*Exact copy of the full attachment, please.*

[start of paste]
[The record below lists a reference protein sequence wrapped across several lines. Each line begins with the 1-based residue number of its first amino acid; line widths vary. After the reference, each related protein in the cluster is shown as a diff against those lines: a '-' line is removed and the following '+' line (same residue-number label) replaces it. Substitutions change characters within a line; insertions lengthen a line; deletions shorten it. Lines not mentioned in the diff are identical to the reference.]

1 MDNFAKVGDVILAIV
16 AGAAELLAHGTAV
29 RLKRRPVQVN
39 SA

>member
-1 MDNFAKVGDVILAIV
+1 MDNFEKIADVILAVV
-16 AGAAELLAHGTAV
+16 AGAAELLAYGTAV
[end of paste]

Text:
[The record below lists a reference protein sequence wrapped across several lines. Each line begins with the 1-based residue number of its first amino acid; line widths vary. After the reference, each related protein in the cluster is shown as a diff against those lines: a '-' line is removed and the following '+' line (same residue-number label) replaces it. Substitutions change characters within a line; insertions lengthen a line; deletions shorten it. Lines not mentioned in the diff are identical to the reference.]

1 MDNFAKVGDVILAIV
16 AGAAELLAHGTAV
29 RLKRRPVQVN
39 SA

>member
-1 MDNFAKVGDVILAIV
+1 MDNFEKIADVILAVV
-16 AGAAELLAHGTAV
+16 AGAAELLAYGTAV